The Hon’ble High Court of Bombay vide order dated 13.07.2020 held that the order passed by the Union Ministry of Home Affairs under the Disaster management Act 2005, directing all States and Union Territories to ensure timely payments to workers by their respective employers without any deductions during the COVID-19 lockdown was not applicable to those workers who were unpaid and unemployed prior to the said lockdown.

The said order was passed in response to a writ petition (LDVC-59 of 2020) filed by Premier Employees Union, a trade union registered under the Trade Unions Act, 1926 representing the interest of about 200 workers of M/s. Premier Limited, seeking directions from the Hon’ble High Court to the State of Maharashtra and Commissioner of Labour to ensure that workers of M/s. Premier Limited are paid wages for the duration of the lockdown in terms of order of Ministry of Home Affairs, Government of India dated 29.03.2020; order of Department of Industries, Energy and Labour, Government of Maharashtra dated 31.03.2020; and order dated 20.03.2020 passed by the Industrial Court, Maharashtra at Pune in Complaint (ULP) No.32 of 2020 (Premier Employees Union Vs. M/s. Premier Limited).

It was further prayed to direct the District Collector, Pune and Deputy Commissioner of Police, Pimpri-Chinchwad to initiate appropriate proceedings against M/s. Premier Limited under the Disaster Management Act, 2005 for failure to comply with the government orders.

The present order was also passed taking together the former writ petition along with another writ petition (LD-VC-57 of 2020) filed by M/s. Premier Limited questioning the legality of the order dated 20.03.2020 passed by the Industrial Court, Maharashtra at Pune.

M/s. Premier Limited had obtained an NOC (Non Objection Certificate) from the office of Commissioner of Labour, Maharashtra for shifting of its plant from the original site. The NOC was conditional in as much as the company had to give an undertaking that it would make full payment of wages and dues to the workmen and ensure continuity of their employment.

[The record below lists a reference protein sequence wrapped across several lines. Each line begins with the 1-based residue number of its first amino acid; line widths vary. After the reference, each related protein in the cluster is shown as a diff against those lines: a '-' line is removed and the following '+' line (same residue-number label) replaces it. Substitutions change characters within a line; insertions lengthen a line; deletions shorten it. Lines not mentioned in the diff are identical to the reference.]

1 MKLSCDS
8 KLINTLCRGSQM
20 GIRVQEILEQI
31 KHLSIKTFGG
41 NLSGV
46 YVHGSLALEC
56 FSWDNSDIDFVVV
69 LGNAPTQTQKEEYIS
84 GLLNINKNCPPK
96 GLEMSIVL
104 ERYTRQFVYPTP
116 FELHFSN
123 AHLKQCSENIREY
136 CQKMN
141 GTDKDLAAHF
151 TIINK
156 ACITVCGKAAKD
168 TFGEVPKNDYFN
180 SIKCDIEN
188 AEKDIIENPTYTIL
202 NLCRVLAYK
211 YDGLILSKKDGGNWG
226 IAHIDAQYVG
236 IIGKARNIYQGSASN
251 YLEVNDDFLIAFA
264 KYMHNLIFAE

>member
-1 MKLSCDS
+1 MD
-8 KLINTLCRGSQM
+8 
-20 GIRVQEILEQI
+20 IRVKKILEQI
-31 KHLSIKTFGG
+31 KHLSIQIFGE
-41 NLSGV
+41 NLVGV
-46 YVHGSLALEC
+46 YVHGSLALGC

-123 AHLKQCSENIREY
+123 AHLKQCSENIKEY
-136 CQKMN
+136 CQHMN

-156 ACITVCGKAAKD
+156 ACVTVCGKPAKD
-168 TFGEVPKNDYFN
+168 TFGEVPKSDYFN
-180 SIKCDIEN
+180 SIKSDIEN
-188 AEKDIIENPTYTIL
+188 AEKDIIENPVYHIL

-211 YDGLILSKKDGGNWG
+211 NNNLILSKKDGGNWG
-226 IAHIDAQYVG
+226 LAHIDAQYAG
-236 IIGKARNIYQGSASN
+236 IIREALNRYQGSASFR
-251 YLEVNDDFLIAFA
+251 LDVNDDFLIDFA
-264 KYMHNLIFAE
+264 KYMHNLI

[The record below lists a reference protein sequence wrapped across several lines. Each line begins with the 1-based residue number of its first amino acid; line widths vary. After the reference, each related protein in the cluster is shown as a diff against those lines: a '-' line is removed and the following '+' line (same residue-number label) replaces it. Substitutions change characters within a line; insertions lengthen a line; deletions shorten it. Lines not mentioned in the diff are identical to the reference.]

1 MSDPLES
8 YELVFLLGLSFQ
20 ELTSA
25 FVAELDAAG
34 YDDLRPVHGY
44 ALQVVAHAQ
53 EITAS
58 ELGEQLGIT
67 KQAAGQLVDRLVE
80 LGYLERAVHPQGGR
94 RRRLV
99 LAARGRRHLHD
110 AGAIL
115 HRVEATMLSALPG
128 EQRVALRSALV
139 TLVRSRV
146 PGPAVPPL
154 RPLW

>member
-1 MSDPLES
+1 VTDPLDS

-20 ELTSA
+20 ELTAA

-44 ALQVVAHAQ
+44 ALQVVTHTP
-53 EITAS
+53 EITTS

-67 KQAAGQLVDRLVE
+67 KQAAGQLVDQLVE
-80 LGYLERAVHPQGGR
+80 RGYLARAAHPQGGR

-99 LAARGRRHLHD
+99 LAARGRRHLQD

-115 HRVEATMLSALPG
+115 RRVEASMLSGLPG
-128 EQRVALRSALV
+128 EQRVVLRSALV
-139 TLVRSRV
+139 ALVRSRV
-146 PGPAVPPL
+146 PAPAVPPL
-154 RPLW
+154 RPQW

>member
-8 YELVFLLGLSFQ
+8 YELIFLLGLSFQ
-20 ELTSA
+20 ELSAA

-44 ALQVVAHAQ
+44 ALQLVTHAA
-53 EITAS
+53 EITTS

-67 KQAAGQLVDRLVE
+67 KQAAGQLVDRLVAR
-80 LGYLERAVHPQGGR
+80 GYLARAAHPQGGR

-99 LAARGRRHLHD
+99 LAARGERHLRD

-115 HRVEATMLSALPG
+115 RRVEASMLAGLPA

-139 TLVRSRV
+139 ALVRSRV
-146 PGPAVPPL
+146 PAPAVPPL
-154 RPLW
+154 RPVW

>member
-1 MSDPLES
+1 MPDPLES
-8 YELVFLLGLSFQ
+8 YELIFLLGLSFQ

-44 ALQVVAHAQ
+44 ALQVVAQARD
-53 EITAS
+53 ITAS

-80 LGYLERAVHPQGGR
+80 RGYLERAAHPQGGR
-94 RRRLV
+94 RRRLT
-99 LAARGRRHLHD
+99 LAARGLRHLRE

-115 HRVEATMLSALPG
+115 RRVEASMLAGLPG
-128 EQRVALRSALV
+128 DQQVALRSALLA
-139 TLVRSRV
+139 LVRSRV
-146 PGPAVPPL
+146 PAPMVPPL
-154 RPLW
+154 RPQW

It was thereby contended by the Premier Employees Union that the said company had not paid wages and dues to the workmen since May, 2019 and that Management also did not make any payment towards the legal dues, such as, Employers’ Provident Fund contribution, gratuity of retired employees and renewal payment of Mediclaim Insurance Premium.

As per the Union, the said company had vide notice dated 03.03.2020 stated that the management had decided to suspend operations with immediate effect until further notice / orders in respect of the workmen and staff and it was then that the Premier Employees Union filed a complaint before the Industrial Court against the said company. Consequently, the Industrial Court directed the company to pay wages to its workmen w.e.f. 01.03.2020 on or before the tenth day of each month.

M/s. Premier Limited filed a writ petition (LD-VC-57 of 2020) questioning the legality of the order passed by the Industrial Court and argued that it was because of non-cooperation and “obstructionist approach” of the union, that certain customers withdrew their orders thereby causing heavy loss of business and earnings of the company. Therefore, to ensure that manufacturing activities were carried on smoothly, the company took loans from several banks amounting to Rs. 330 crores. As of March, 2020, the company had outstanding dues of Rs. 417 crores. That apart, the company also owed Rs. 95 crores to other creditors and for payment of employee related dues.

The Company further submitted that Edelweiss Asset Reconstruction Company was engaged for revival of the company and after the factory land was sold, wages until May 2019 were paid to the workers. Moreover it was contended that, since the parties were locked in an industrial adjudication for a cause of action which arose much prior to the lockdown, neither the MHA order dated 29.03.2020 nor the government resolution dated 31.03.2020 of the Government of Maharashtra would be applicable to the claims of the workmen.

After taking note of the merits of both the matters, the Coram comprising of Justices Ujjal Bhuyan and Riyaz I. Chagla stated that to be deemed to be on duty and to be entitled to or for continuity of salary / wages during the lockdown one should actually be on duty and receive the payment on the day the lockdown was declared.

Calling the order passed by the Industrial Court dated 20.03.2020 as contradictory in nature, the Hon’ble High Court held as follows, “But what should be the nature of the interim order? It is an admitted position that the workmen have not been paid wages post May, 2019. Since their employment has not been disturbed because even as per the management the notice dated 03.03.2020 has only declared suspension of operations, the workmen cannot be left in the lurch.”

The Industrial Court’s order was therefore modified and the workmen were ordered to be paid 50% wages.